Time to try the versatile amaryllis
By Michelle Thompson
For diversity of flowers and color in your garden beds, borders and containers consider planting bulbs. There is some patience required when planting fall bulbs since the plant and blooms develop much later after the bulb is planted. Generally, bulbs are divided into two categories.
There are spring flowering plants which come up from fall planted bulbs and summer flowering plants which are usually planted in spring.
A low maintenance plant that grows easily in the garden as a spring blooming perennial is the amaryllis. Amaryllis have long green strap shaped leaves which grow a thick hollow flower stem above the foliage.
Their popularity is attributed to the abundance of different colored varieties featuring large showy flowers. Plants flourish in a part sun location in well drained moist soil but tolerate dry conditions once established.
Too much shade or planting the bulb too deeply can lead to a lack of blooms, so leave the top one third of the bulb sticking up above soil level. I like to sprinkle in a little bone meal in my bulb planting holes as a source of phosphorus which promotes fall root growth.
In early spring, upon emergence, is a good time to add additional fertilizer, I prefer the slow release organic types.
Amaryllis are also known for their beautiful red or white blooms during the holidays. For winter seasonal color, blooms can be forced by planting bulbs indoors 6-8 weeks before you want them to bloom. They are easy to grow in pots with potting soil or can be grown in water, although the latter method may rob the bulb of nutrients needed for the next bloom cycle.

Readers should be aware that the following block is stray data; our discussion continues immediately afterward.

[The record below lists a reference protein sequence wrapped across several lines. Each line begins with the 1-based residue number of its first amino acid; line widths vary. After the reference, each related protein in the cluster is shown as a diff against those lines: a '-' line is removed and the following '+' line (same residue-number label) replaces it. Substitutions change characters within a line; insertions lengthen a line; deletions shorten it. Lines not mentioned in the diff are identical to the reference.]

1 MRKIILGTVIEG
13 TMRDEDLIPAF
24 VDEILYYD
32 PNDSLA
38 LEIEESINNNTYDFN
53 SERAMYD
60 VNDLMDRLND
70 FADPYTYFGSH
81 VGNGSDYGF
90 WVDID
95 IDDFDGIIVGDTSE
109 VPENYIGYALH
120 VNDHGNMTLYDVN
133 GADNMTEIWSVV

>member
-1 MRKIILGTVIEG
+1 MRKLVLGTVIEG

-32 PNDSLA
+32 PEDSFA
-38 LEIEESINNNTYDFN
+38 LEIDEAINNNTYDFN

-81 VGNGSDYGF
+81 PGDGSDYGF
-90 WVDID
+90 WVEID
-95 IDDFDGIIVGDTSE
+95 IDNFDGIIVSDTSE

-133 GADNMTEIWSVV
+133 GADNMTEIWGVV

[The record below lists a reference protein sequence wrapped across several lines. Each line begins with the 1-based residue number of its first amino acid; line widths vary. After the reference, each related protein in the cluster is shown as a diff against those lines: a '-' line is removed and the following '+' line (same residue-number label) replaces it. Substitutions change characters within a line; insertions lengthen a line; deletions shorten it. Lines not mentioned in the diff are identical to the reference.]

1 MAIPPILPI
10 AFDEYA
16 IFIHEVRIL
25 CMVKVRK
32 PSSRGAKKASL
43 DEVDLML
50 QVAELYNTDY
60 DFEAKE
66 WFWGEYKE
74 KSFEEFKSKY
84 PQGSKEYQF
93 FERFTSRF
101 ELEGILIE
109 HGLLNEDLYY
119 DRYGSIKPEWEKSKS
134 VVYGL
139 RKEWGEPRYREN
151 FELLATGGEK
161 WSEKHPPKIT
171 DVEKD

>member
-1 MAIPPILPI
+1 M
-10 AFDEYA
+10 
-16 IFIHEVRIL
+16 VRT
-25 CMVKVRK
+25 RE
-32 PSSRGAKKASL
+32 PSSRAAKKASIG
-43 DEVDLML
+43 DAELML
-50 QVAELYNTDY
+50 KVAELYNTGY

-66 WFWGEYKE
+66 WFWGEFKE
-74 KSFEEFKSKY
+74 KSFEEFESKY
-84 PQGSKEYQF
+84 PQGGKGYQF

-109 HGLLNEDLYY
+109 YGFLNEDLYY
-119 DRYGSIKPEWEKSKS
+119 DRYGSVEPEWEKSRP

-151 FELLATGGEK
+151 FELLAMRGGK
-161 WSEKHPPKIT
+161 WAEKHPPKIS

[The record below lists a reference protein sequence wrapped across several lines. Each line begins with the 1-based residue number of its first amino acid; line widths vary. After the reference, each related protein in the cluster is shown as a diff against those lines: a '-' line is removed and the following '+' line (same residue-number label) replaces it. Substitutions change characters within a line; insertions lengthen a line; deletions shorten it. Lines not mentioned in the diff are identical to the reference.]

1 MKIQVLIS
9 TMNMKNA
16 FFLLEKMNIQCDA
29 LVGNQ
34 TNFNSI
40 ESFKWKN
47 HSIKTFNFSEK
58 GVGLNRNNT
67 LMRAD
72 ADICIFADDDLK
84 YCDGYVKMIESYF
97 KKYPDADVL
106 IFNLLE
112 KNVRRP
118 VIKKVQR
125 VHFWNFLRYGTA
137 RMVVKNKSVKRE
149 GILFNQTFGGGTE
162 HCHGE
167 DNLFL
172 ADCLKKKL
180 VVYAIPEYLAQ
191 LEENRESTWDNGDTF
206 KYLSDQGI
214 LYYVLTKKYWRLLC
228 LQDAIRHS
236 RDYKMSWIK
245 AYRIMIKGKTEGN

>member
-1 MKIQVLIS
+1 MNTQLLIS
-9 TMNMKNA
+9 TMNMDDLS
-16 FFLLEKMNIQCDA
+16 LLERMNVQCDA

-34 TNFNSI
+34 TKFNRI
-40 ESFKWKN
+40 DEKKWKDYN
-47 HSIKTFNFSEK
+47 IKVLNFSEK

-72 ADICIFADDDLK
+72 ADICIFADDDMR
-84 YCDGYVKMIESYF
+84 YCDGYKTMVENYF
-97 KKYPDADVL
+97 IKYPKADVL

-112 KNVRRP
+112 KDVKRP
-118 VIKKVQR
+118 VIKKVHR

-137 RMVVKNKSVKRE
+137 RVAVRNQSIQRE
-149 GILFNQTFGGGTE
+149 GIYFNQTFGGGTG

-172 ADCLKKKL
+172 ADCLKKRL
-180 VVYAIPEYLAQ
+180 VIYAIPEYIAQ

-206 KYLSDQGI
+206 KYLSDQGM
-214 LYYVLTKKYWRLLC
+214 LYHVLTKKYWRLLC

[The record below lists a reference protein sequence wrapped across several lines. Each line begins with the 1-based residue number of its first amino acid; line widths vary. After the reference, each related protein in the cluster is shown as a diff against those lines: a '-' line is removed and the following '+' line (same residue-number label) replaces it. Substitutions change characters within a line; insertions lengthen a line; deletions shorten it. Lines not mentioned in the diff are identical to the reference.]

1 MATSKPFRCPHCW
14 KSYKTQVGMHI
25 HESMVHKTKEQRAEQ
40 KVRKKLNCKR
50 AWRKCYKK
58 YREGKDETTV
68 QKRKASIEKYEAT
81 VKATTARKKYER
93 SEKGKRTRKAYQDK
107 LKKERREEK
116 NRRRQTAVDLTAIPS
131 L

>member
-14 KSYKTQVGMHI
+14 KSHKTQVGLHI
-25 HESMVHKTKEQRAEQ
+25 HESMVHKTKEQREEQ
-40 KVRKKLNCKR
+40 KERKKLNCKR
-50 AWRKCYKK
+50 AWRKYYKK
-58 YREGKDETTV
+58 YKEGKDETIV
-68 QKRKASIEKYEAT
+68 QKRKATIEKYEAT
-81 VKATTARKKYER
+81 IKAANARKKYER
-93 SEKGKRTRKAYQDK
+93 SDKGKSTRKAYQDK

Find a heavy pot with a drainage hole that will support the tall plant. The pot should be 1-2” larger in diameter than the bulb unless you plan on planting multiple bulbs together which requires a proportionately larger container.
Plant the bulb leaving 1/3 of the bulb above soil level.
Place the pot in a bright room or window sill and watering about once a week should keep the soil moist. Stems may need staking for additional support.
To rebloom a potted plant, stop watering in mid-summer for at least eight weeks to simulate a dry spell. Trim off the leaves after they shrivel and dry up. In early October repot the bulb for blooms after Thanksgiving.
The bulb can alternately be planted outside in the fall and will bloom in the spring.
Michelle Thompson is a Galveston County Master Gardener and is a member of Heritage Gardeners of Friendswood. She served as President 2018-2020.